Author: Miriam Betts
Miriam is an Associate and registered legal executive at Freebairn & Hehir Lawyers. She has over 30 years experience helping individuals and families to navigate the complexities of residential conveyancing. Miriam can be contacted at firstname.lastname@example.org
Budget 2023 and rising interest rates
In the wake of the 2023 Budget, most experts predict an upward pressure on interest rates, with many banks expecting Reserve Bank interest rates to hit 6%. This is going to be a real strain for homeowners, especially those due to come off low fixed interest rates.
Many families will be looking to refinance their home lending and part of that, of course, is thinking about the costs – including the legal costs.
If you’re staying with your bank
The good news for those homeowners planning and able to stick with their existing bank is that legal fees for refinancing are often non-existent. This isn’t always the case, but the mortgage already you registered against your property will typically still be fit for purpose with the bank. That usually means just signing documents directly with the bank.
If you’re considering switching banks, however, it’s crucial to be aware of the potential costs involved and factor this into your budgeting.
Where your law firm is involved
When transitioning to a different bank your law firm will need to be involved in the process.
A new loan agreement will need to be signed as this allows you to repay your existing loan with the old bank. This part is generally reasonably straightforward.
Your title needs to be updated and this involves removing the old bank’s mortgage and registering one to the new bank. This must happen simultaneously with the repayment of the former loan using the proceeds from the new loan.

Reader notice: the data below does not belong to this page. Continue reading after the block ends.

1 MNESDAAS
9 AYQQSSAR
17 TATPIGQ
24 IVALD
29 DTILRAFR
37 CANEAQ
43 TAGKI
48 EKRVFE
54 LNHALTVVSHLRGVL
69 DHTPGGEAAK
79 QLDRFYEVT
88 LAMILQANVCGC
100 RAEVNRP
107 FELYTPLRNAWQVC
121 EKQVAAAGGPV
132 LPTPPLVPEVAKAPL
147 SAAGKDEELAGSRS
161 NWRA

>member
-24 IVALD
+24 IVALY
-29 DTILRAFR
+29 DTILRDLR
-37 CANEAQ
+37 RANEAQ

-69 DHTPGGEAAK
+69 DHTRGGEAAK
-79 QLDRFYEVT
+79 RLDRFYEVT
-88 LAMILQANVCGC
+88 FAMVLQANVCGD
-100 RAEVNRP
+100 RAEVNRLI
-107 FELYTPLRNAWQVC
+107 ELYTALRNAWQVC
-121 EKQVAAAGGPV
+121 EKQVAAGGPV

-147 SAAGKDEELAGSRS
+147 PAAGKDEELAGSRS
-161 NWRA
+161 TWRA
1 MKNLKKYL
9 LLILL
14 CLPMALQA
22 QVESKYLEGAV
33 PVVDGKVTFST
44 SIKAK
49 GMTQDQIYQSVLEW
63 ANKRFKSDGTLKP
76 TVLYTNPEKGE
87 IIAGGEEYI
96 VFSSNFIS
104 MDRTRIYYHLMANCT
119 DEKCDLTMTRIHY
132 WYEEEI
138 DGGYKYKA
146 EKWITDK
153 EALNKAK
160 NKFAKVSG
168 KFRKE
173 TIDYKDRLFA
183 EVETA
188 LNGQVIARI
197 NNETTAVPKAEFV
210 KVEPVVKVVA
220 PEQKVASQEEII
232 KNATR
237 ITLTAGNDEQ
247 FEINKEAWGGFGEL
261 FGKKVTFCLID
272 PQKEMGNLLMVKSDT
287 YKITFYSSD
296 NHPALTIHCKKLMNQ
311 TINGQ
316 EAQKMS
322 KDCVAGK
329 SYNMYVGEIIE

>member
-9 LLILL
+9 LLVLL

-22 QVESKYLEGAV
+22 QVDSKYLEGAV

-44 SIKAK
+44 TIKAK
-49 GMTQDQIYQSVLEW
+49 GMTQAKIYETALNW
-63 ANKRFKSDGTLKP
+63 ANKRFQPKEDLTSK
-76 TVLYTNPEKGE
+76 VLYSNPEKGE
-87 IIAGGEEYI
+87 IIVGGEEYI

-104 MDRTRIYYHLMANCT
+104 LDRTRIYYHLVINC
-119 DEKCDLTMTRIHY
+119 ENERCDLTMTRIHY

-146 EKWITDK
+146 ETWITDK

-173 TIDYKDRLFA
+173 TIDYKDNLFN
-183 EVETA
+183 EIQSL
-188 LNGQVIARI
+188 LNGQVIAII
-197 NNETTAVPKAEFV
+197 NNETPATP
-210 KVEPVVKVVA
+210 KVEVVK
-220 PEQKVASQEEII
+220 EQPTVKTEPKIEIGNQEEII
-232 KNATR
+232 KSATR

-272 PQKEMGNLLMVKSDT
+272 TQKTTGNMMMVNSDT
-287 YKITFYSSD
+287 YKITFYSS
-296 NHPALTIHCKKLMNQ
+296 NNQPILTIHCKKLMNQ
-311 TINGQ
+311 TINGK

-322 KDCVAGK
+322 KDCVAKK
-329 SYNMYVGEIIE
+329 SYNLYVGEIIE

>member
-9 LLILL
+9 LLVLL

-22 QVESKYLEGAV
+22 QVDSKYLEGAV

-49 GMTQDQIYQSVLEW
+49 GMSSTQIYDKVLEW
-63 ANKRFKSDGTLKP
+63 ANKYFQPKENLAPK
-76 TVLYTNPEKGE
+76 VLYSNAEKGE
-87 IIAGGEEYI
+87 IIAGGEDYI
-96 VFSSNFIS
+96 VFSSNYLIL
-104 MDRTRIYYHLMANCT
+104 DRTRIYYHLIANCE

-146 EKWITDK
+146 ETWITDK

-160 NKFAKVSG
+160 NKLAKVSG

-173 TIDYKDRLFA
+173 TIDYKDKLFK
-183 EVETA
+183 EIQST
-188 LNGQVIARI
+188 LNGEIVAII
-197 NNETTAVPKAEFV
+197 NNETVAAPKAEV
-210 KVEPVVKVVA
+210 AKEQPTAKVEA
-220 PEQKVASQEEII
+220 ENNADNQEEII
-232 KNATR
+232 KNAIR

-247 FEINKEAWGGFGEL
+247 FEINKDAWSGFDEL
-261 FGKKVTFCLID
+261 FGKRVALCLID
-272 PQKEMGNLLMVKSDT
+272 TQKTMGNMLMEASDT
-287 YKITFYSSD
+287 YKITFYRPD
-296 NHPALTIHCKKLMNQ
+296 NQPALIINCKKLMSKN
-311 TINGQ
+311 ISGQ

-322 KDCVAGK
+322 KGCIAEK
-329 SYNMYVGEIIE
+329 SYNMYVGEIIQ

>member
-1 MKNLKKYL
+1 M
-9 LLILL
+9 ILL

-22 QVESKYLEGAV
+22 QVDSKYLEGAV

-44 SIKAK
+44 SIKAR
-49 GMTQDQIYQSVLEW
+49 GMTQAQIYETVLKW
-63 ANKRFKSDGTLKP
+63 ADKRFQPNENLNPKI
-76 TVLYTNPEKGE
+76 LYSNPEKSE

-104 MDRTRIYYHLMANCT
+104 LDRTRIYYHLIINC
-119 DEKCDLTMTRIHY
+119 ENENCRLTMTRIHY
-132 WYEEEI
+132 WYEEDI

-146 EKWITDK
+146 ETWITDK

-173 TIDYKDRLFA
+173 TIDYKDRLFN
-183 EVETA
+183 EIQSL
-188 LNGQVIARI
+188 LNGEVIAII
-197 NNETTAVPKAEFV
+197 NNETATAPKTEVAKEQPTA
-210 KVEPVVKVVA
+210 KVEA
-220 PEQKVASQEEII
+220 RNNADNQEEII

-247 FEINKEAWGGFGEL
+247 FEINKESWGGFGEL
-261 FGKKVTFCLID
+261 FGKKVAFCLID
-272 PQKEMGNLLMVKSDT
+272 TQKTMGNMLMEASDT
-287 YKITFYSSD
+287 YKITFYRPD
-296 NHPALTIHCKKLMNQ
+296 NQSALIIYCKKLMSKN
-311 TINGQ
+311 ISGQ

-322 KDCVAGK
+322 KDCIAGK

Except where the bank offers an in-house service, you need a law firm to carry out this work for you. Your law firm will prepare all the legal documents and register them on the switchover date. The new loan is drawn down to the firm’s trust account and used to pay the old bank. This process is necessary because it protects both the old and new bank.
How much is it going to cost in legal fees?
This varies. At our firm, we cap our fees for a typical refinance at $2,200. That figure includes GST, LINZ registration costs and AML on-boarding. Other firms take different approaches – just beware of “hidden fees”.
When obtaining a quote or estimate from a law firm, be sure to clarify whether the cost is inclusive of GST, expenses and disbursements and, if not, what these will amount to. This can come as a real surprise for people not accustomed to paying these extra charges. It’s not unheard of for these costs to approach $500.
When getting an estimate, we would always recommend asking what the “all inclusive” cost is going to be. You may be surprised.
Other complicating factors
Other factors that could influence your refinance costs include the need for guarantees and the possible presence of a family trust being involved. It’s essential to ensure you fully disclose all relevant details to your lawyer, allowing them to provide you with the most accurate advice and estimate of costs.
What about using discount providers
In the legal service market, you will come across firms, often via the internet, offering cheap services. They often promise to perform the refinancing process at a significantly reduced cost. While the old adage is that “there is nothing more expensive than a cheap lawyer,” many people swear by these cheap providers.
The one thing we would note is that such services inevitably come with limitations. This usually includes restricted access to your legal professional who may not have the capacity to be as responsive as you might expect. People are sometimes surprised that a budget service may not profile the level of communication that they expect. This could be a source of additional stress during a potentially challenging process.
Budgeting for other costs
Aside from legal fees, there are other costs that homeowners need to budget for when considering a refinance. These may include potential break fees, a property valuation, removal of caveats from a title, registration costs and potential costs for guarantees and trusts.